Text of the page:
Cash-strapped Iran looks at lowering fees to convince airlines to use its airspace
Fly-over charges are fees paid by airlines for the right to fly in country's airspace
Iran is considering plans to reduce the fee it charges international airlines for flying over its airspace, as it looks to entice more operators to utilise its airspace amid dwindling air traffic due to Covid-19 and geopolitical tension.
The country will offer incentive packages to the eight airlines that most frequently use its airspace to encourage more business, Nasser Aghaei, director of Iran Airports and Air Navigation Company, said on Saturday, according to state-run news agency IRNA.
The discounts would also extend to airlines increasing their flights by 20 per cent, Mr Aghaei said.
The plans have yet to be approved by the government
Aviation regulators typically charge overflight fees to foreign operators who fly their aircraft in the airspace controlled by that nation, even if the planes do not land or take off there.
Calculating overflight fees is a complex process and countries use different criteria to determine the costs they charge for aircraft to fly over their sovereign airspace, such as the distance travelled or the weight of the plane.
Countries charge a fee for airlines to fly into, out of or through their airspace, similar to levying a toll on vehicles using a highway.
With its economy battered by US sanctions, Iran reached out in March to the International Monetary Fund for $5 billion (Dh18.3bn) in emergency funding to fight off the virus that has ravaged the country.
Iran’s economy was projected to have contracted 9.5 per cent last year after shrinking 4.8 per cent in 2018.
It is expected to contract 6 per cent this year while inflation is projected at 34.2 per cent, the fund said.
The value of the rial has plummeted against the dollar since the US withdrew from the nuclear agreement and imposed sanctions on the country.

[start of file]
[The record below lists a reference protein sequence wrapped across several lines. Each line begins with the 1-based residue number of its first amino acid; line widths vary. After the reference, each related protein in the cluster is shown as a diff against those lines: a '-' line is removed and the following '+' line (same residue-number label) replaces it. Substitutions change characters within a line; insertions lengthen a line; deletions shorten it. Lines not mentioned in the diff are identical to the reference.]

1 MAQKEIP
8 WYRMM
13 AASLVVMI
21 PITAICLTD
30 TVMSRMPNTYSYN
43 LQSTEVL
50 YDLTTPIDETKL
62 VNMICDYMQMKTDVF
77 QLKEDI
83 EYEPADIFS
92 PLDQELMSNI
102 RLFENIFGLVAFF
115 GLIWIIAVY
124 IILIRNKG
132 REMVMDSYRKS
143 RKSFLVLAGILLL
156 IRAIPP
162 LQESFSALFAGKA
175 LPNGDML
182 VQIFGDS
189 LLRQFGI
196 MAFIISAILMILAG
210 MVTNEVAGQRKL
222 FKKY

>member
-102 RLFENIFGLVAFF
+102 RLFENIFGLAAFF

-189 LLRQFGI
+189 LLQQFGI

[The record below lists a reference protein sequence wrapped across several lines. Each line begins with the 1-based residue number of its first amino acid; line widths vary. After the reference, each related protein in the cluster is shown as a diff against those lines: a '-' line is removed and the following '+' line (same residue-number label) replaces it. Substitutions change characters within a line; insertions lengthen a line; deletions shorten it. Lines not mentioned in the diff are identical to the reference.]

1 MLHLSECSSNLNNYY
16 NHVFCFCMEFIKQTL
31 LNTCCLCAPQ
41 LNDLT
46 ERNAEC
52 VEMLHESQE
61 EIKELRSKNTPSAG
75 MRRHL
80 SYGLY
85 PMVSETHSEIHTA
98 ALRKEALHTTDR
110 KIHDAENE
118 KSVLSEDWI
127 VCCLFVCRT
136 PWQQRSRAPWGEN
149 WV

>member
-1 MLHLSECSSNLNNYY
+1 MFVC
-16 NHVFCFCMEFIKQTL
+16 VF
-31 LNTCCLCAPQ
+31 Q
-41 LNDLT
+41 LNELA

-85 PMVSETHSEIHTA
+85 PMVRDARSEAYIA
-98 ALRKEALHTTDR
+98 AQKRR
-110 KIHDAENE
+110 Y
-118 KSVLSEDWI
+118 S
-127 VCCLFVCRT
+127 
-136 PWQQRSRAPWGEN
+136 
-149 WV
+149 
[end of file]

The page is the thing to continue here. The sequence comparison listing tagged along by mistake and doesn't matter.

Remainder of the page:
The dollar traded at a record low of 194,500 rials yesterday, below Iran’s official rate of 42,000 rials, according to foreign exchange website Bonbast.com.
Overflight fees are a valuable source of income for countries and the funds collected are usually directed towards funding air traffic control at busy airports, providing aeronautical information to pilots, interpreting weather data and providing timely reports on missing or overdue flights.
How far a country benefits from charging overflight fees depends on its strategic location, the size of its airspace and the rates it charges.
Variations in fees can affect airlines’ costs, cause prices to fluctuate and routes to change.
Costs are transferred to travellers while airspace restrictions can limit the options available to reach certain destinations. When airlines are not allowed to use a certain airspace, they are forced to redirect their aircraft, which lengthens the flight time and leads to an increase in fuel costs.
The Gulf airspace is generally congested, and Iran is a busy air corridor for some long-haul airlines.
Before the coronavirus pandemic, geopolitical tension between Iran and the US forced major airlines to reroute or cancel their flights in January to avoid the airspace over Iran.
Iran’s planned discount on overflight fees comes at a time when airlines are calling on governments for financial aid and reduced charges as they battle for survival.
The International Air Transport Association called for financial assistance that does not inflate the industry’s debt levels, which have ballooned during the pandemic.
Some governments are exploring measures that include subsidies for domestic operations and waivers for airport and air traffic control charges.
“While airports and air navigation service providers have suffered revenue falls, steep increases in charges must be avoided during the restart period as this will severely [affect] airline financials and market recovery,” the regulator said.
Updated: June 24, 2020 05:53 AM